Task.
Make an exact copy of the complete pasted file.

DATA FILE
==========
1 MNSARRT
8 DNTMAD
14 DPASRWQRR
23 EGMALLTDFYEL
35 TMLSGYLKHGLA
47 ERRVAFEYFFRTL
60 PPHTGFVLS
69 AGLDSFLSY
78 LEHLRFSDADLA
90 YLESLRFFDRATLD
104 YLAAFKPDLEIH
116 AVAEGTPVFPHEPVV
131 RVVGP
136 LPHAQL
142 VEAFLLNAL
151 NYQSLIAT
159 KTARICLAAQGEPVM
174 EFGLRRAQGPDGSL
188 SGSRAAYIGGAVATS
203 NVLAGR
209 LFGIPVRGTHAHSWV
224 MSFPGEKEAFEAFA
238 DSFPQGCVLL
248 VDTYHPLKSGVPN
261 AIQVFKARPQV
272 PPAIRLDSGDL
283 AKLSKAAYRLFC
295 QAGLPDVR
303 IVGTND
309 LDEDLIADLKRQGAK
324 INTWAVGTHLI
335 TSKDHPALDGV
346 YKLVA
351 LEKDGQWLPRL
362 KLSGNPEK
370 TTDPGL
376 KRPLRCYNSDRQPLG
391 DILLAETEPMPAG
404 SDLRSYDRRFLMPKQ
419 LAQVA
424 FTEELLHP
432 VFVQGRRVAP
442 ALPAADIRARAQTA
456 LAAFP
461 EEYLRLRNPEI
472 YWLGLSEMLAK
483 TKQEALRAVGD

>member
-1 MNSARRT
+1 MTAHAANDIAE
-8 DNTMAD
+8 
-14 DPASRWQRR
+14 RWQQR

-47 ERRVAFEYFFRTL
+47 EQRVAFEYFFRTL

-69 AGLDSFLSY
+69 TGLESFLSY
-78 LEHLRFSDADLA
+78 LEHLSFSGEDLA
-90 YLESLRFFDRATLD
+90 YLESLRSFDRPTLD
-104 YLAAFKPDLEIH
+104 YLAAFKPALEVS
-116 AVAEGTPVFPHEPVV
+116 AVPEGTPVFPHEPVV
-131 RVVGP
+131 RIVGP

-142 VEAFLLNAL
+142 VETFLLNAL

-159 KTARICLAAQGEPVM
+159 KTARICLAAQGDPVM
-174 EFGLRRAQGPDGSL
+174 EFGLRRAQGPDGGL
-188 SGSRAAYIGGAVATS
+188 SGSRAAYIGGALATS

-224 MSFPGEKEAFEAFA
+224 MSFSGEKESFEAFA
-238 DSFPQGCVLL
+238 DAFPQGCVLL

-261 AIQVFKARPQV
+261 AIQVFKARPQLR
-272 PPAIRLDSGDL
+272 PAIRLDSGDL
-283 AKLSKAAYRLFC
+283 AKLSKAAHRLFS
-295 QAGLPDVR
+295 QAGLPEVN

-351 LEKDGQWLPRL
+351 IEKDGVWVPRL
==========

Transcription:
1 MNSARRT
8 DNTMAD
14 DPASRWQRR
23 EGMALLTDFYEL
35 TMLSGYLKHGLA
47 ERRVAFEYFFRTL
60 PPHTGFVLS
69 AGLDSFLSY
78 LEHLRFSDADLA
90 YLESLRFFDRATLD
104 YLAAFKPDLEIH
116 AVAEGTPVFPHEPVV
131 RVVGP
136 LPHAQL
142 VEAFLLNAL
151 NYQSLIAT
159 KTARICLAAQGEPVM
174 EFGLRRAQGPDGSL
188 SGSRAAYIGGAVATS
203 NVLAGR
209 LFGIPVRGTHAHSWV
224 MSFPGEKEAFEAFA
238 DSFPQGCVLL
248 VDTYHPLKSGVPN
261 AIQVFKARPQV
272 PPAIRLDSGDL
283 AKLSKAAYRLFC
295 QAGLPDVR
303 IVGTND
309 LDEDLIADLKRQGAK
324 INTWAVGTHLI
335 TSKDHPALDGV
346 YKLVA
351 LEKDGQWLPRL
362 KLSGNPEK
370 TTDPGL
376 KRPLRCYNSDRQPLG
391 DILLAETEPMPAG
404 SDLRSYDRRFLMPKQ
419 LAQVA
424 FTEELLHP
432 VFVQGRRVAP
442 ALPAADIRARAQTA
456 LAAFP
461 EEYLRLRNPEI
472 YWLGLSEMLAK
483 TKQEALRAVGD

>member
-1 MNSARRT
+1 MTAHAANDIAE
-8 DNTMAD
+8 
-14 DPASRWQRR
+14 RWQQR

-47 ERRVAFEYFFRTL
+47 EQRVAFEYFFRTL

-69 AGLDSFLSY
+69 TGLESFLSY
-78 LEHLRFSDADLA
+78 LEHLSFSGEDLA
-90 YLESLRFFDRATLD
+90 YLESLRSFDRPTLD
-104 YLAAFKPDLEIH
+104 YLAAFKPALEVS
-116 AVAEGTPVFPHEPVV
+116 AVPEGTPVFPHEPVV
-131 RVVGP
+131 RIVGP

-142 VEAFLLNAL
+142 VETFLLNAL

-159 KTARICLAAQGEPVM
+159 KTARICLAAQGDPVM
-174 EFGLRRAQGPDGSL
+174 EFGLRRAQGPDGGL
-188 SGSRAAYIGGAVATS
+188 SGSRAAYIGGALATS

-224 MSFPGEKEAFEAFA
+224 MSFSGEKESFEAFA
-238 DSFPQGCVLL
+238 DAFPQGCVLL

-261 AIQVFKARPQV
+261 AIQVFKARPQLR
-272 PPAIRLDSGDL
+272 PAIRLDSGDL
-283 AKLSKAAYRLFC
+283 AKLSKAAHRLFS
-295 QAGLPDVR
+295 QAGLPEVN

-351 LEKDGQWLPRL
+351 IEKDGVWVPRL